Airlines can bump you from a flight in some cases, but they have to follow rules set by the Department of Transportation (DOT) and the Federal Aviation Administration (FAA). When United Airlines recently bumped a man off his flight from Chicago to St. Louis, the airline was following the rules—to a point. One of the main reasons the man will likely sue the airline is that he will allege he was not treated in a "reasonable" manner, as it appears he was dragged forcefully and harmed as he was removed from the plane. Most people don't know all the DOT and FAA rules, but you should know your basic rights.
Voluntary vs. Involuntary
If you volunteer to give up your seat and are compensated, you're pretty much done. Federal rules do not apply unless you are bumped off involuntarily. Even then, airlines are allowed to bump passengers if they must delay or cancel the flight, they switch to a smaller aircraft, or the rescheduled flight reaches its destination within an hour of the originally scheduled flight. If you are bumped from your flight involuntarily you have the right to compensation or recourse.
If an airline overbooks a flight and has to bump a passenger, the first thing they have to do is ask for volunteers. Airlines typically offer flight vouchers, a check, or cash to someone who is willing to give up their seat. If there are no volunteers, the airline must take certain steps when they bump you off the flight and they must act reasonably. The airline has to give you a written statement citing the reasons for bumping you that explains your rights to compensation. They also have to book you on another flight. If the rebooked flight delays you by more than one hour, the airline has to compensate you.
Passenger Rights and Responsibilities
You have the right to know why you are being bumped. You also have the right to get paid for your trouble. You can insist on a check instead of a voucher, and you have the right to receive cash, a check, or a voucher before you leave the airport. Beware that if you use a voucher or cash a check from the airline, you probably won't be able to recover for more money later in the event you believe the compensation is too low.
You can refuse the airline's offer of compensation for getting bumped and take them to court. However, you must be prepared to prove that being bumped cost you more than what the airline was willing to give you and/or that you were hurt in some other way.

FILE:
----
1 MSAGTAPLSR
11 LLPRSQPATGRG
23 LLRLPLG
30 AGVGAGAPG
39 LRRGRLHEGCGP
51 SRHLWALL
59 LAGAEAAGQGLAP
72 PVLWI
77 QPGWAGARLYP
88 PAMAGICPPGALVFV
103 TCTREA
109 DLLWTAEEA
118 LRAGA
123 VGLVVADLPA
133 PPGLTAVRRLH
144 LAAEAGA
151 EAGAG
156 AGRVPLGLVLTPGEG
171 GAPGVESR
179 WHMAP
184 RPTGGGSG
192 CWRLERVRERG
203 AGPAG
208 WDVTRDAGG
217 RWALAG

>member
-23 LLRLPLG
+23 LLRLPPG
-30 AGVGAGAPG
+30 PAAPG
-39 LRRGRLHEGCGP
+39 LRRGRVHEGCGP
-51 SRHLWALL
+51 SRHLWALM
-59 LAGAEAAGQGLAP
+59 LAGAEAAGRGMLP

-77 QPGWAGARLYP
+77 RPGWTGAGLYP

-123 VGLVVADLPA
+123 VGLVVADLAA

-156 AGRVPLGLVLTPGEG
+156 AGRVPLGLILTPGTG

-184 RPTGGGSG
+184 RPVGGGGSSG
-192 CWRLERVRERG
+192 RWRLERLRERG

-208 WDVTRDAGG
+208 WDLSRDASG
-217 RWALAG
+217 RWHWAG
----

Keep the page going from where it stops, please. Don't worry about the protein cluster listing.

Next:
The main thing to remember if you get bumped from your flight is that both you and the airline must act reasonably. Passengers who act in an "unruly" manner may not have quite the same protections as one who acts calmly. You can not intimidate, threaten, or assault airline crew or interfere with their ability to do their job.
Airlines have to follow FAA and DOT rules. Each airline sets its own policies regarding passenger compensation that must fall within those guidelines. They should be listed on the airline's website or with your ticket when you print it out. Know your rights, follow the rules, and if you get bumped off a flight you should be treated fairly—by a court if necessary.
If you think your rights have been violated or if you've suffered personal injuries as a result of an airline's conduct, consider hiring a personal injury lawyer. Contact the New Jersey attorneys at the Mark Law Firm for a compassionate, no-obligation consultation. We have experienced attorneys in six convenient locations around the state: Basking Ridge, Newark, Oradell, Jersey City, Paterson, and Union, and we are proud to represent the values and people of our community.
Contact us today to make an appointment to talk to an attorney about your New Jersey personal injury case, workers’ compensation claim, employment law matter, family law issues, or other civil litigation matters.
Horowitz. "Know your rights: What to do if your flight is overbooked." CNNMoney.com. Cable News Network, 11 Apr 2017. Web. 4 May 2017.